Improving Economy Means Fewer People Seeking Disability Benefits

    Applications and approvals for Social Security Disability Insurance (SSDI) were both down in 2012, which could be another small sign that the labor market continues to improve.

    There were 2.82 million applications for SSDI last year, a drop of just under 60,000 from 2011. The number of people approved for monthly benefits was 979,973, the fewest since 2008.  Beneficiaries receive payments that average $1,111 per month.

    The slight drop mirrors the slight drop in unemployment levels for 2012. The unemployment rate fell about one-half of 1 percentage point – 8.3 percent to 7.8 percent – from January to December.

    This is the second year in a row that applications for SSDI declined, which is somewhat of a surprise given the fact the baby boom population has been pushing through the system, increasing the number of people who are prone to disabilities.

    “Social Security anticipated an increase in the number of disability applications as the baby boom generation aged,” Patti Patterson, regional communications director for the Social Security Administration, told Debt.org. “But the economy also is a factor, and we saw increases beyond the estimated demographic effects in the late 2000s. Recently, however, the numbers are lessening because of the continuing economic recovery.”

    The number of applications and approvals peaked in 2010 when nearly 3 million people applied and just over 1 million were approved for benefits. This coincided with the height of the Great Recession when unemployment numbers reached 9.9 percent.

    SSDI was created in 1956 as a safety net for people who could no longer work because of illness or injury. The program originally was restricted to people between the ages of 50 and 65, and was meant to help those with serious illnesses such as cancer or heart disease.

    It was soon expanded to include anyone who had worked and paid Social Security taxes for at least five years. The number of people receiving benefits reached 1 million adults in 1966, then nearly tripled to 2.8 million by 1977 and tripled again to 8.8 million by the end of 2012.

    Program on Brink of Insolvency

    The surge in claims has pushed the program to the brink of insolvency. The Congressional Budget Office expects SSDI to be insolvent as soon as 2016. Since 2009, the program has been paying out more than it takes in. In 2011, $128 billion was paid out, but program revenues were only $94 billion.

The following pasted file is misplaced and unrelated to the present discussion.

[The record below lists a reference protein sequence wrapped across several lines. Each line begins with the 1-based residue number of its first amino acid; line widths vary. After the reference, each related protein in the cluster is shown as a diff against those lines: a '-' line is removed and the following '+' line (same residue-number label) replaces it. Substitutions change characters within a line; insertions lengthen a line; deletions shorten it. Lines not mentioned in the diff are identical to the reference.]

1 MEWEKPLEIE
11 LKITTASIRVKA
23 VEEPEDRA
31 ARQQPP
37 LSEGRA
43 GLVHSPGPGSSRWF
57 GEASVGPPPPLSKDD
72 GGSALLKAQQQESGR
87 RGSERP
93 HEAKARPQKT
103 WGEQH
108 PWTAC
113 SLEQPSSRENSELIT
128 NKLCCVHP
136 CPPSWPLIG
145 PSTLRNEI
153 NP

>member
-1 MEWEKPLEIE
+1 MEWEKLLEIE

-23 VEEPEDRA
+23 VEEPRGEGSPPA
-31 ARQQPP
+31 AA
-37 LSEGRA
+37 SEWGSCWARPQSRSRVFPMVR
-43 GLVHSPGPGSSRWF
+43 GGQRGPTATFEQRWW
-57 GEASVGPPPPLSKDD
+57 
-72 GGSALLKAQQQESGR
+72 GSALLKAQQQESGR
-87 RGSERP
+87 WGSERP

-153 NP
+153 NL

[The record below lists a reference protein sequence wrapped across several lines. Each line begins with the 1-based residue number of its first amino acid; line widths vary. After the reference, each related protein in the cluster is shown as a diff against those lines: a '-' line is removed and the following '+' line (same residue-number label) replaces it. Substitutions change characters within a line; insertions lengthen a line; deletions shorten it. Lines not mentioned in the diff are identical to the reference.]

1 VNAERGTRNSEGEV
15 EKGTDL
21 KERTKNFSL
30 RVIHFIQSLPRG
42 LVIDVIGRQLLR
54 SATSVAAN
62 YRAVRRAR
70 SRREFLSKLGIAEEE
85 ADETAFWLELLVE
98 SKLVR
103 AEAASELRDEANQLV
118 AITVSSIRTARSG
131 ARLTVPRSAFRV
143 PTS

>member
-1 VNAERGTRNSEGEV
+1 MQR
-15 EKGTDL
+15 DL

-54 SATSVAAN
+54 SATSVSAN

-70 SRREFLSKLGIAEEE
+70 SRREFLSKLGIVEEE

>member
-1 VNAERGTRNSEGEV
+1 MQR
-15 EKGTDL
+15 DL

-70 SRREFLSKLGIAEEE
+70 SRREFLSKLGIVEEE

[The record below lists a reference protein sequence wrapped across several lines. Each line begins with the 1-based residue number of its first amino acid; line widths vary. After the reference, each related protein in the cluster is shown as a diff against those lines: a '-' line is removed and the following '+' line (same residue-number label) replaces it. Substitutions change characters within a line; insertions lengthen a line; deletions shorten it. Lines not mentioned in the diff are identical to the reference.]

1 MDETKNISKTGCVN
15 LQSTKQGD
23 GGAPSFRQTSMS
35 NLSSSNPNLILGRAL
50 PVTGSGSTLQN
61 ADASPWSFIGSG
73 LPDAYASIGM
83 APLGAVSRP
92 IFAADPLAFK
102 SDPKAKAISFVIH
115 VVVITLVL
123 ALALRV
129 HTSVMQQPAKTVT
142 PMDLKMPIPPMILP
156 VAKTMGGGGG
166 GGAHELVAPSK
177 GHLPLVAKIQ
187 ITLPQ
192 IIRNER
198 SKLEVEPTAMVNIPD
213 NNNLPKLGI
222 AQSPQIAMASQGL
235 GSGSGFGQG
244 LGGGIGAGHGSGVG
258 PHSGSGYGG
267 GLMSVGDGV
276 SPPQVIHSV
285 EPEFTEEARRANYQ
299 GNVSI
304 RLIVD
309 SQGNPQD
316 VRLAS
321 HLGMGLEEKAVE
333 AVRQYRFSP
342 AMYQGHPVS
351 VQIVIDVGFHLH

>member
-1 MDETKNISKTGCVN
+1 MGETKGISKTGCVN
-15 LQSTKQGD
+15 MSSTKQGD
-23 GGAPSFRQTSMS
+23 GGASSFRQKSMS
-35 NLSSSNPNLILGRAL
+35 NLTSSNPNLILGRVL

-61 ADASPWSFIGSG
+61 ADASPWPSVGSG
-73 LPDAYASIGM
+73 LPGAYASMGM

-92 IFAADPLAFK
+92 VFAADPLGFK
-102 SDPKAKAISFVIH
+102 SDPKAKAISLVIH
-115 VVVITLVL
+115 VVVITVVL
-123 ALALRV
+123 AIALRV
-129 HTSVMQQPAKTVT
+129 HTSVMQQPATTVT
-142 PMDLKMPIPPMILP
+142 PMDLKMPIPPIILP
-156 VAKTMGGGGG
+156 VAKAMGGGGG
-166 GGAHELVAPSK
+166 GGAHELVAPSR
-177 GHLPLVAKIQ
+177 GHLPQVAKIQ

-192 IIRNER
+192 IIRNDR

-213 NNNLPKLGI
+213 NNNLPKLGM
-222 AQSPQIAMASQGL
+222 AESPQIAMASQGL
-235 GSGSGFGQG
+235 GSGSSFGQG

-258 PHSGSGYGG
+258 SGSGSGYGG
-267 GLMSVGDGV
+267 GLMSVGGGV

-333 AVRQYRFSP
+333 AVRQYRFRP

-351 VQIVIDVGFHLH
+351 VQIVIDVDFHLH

Not everyone attributes the long-term surge in numbers to the slow economy.

    Oklahoma Sen. Tom Coburn, the top-ranking Republican on the Senate Permanent Subcommittee on Investigations, conducted an investigation in 2012 that determined that benefits were being awarded improperly because the system was being overwhelmed by applications.

    Coburn claimed that judges weren’t able to “properly address insufficient, contradictory or incomplete evidence.”

    “The administrative law judges are not looking at the cases because the pressure from Social Security is to get the cases out,” Coburn told The Associated Press. “I think you could flip a coin for anybody that came before the Social Security commission for disability and get it right just as often as the (judges) do.”

    Author

    Bill Fay
    Staff Writer

    Bill “No Pay” Fay has lived a meager financial existence his entire life. He started writing/bragging about it seven years ago, helping birth Debt.org into existence as the site’s original “Frugal Man.” Prior to that, he spent more than 30 years covering college and professional sports, which are the fantasy worlds of finance. His work has been published by the Associated Press, New York Times, Washington Post, Chicago Tribune, Sports Illustrated and Sporting News, among others. His interest in sports has waned some, but his interest in never reaching for his wallet is as passionate as ever. Bill can be reached at bfay@debt.org.

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